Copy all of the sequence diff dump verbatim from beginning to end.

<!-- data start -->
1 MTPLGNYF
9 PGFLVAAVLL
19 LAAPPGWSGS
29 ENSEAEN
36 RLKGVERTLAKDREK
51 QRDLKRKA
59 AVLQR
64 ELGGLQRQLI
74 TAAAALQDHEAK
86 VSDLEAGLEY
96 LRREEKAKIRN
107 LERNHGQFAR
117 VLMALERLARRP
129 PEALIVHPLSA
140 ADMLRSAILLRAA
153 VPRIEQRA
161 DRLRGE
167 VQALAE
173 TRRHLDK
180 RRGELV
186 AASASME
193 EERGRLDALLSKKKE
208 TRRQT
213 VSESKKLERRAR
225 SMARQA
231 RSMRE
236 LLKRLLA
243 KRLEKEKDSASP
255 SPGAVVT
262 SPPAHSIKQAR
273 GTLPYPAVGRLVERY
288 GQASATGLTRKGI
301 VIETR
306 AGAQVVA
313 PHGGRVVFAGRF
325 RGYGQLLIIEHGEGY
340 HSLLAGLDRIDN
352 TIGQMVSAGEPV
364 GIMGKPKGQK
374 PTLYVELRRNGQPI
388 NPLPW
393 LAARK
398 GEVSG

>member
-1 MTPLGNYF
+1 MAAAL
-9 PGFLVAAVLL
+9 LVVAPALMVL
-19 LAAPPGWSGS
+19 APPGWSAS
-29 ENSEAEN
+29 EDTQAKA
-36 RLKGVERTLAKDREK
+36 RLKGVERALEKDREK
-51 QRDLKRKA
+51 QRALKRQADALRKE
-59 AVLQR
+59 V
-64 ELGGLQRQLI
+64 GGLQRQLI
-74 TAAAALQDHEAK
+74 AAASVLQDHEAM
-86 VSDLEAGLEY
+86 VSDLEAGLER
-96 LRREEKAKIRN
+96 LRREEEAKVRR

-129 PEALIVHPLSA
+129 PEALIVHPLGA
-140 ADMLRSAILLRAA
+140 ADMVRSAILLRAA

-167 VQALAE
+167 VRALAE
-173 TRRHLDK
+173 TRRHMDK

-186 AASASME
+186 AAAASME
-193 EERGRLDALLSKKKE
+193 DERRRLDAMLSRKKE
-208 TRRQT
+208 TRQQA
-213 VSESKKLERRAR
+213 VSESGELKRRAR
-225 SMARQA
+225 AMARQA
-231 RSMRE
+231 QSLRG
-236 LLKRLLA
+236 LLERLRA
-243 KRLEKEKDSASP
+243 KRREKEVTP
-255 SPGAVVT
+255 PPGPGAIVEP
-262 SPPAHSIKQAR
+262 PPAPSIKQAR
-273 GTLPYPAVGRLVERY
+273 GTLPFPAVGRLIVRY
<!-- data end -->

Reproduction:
1 MTPLGNYF
9 PGFLVAAVLL
19 LAAPPGWSGS
29 ENSEAEN
36 RLKGVERTLAKDREK
51 QRDLKRKA
59 AVLQR
64 ELGGLQRQLI
74 TAAAALQDHEAK
86 VSDLEAGLEY
96 LRREEKAKIRN
107 LERNHGQFAR
117 VLMALERLARRP
129 PEALIVHPLSA
140 ADMLRSAILLRAA
153 VPRIEQRA
161 DRLRGE
167 VQALAE
173 TRRHLDK
180 RRGELV
186 AASASME
193 EERGRLDALLSKKKE
208 TRRQT
213 VSESKKLERRAR
225 SMARQA
231 RSMRE
236 LLKRLLA
243 KRLEKEKDSASP
255 SPGAVVT
262 SPPAHSIKQAR
273 GTLPYPAVGRLVERY
288 GQASATGLTRKGI
301 VIETR
306 AGAQVVA
313 PHGGRVVFAGRF
325 RGYGQLLIIEHGEGY
340 HSLLAGLDRIDN
352 TIGQMVSAGEPV
364 GIMGKPKGQK
374 PTLYVELRRNGQPI
388 NPLPW
393 LAARK
398 GEVSG

>member
-1 MTPLGNYF
+1 MAAAL
-9 PGFLVAAVLL
+9 LVVAPALMVL
-19 LAAPPGWSGS
+19 APPGWSAS
-29 ENSEAEN
+29 EDTQAKA
-36 RLKGVERTLAKDREK
+36 RLKGVERALEKDREK
-51 QRDLKRKA
+51 QRALKRQADALRKE
-59 AVLQR
+59 V
-64 ELGGLQRQLI
+64 GGLQRQLI
-74 TAAAALQDHEAK
+74 AAASVLQDHEAM
-86 VSDLEAGLEY
+86 VSDLEAGLER
-96 LRREEKAKIRN
+96 LRREEEAKVRR

-129 PEALIVHPLSA
+129 PEALIVHPLGA
-140 ADMLRSAILLRAA
+140 ADMVRSAILLRAA

-167 VQALAE
+167 VRALAE
-173 TRRHLDK
+173 TRRHMDK

-186 AASASME
+186 AAAASME
-193 EERGRLDALLSKKKE
+193 DERRRLDAMLSRKKE
-208 TRRQT
+208 TRQQA
-213 VSESKKLERRAR
+213 VSESGELKRRAR
-225 SMARQA
+225 AMARQA
-231 RSMRE
+231 QSLRG
-236 LLKRLLA
+236 LLERLRA
-243 KRLEKEKDSASP
+243 KRREKEVTP
-255 SPGAVVT
+255 PPGPGAIVEP
-262 SPPAHSIKQAR
+262 PPAPSIKQAR
-273 GTLPYPAVGRLVERY
+273 GTLPFPAVGRLIVRY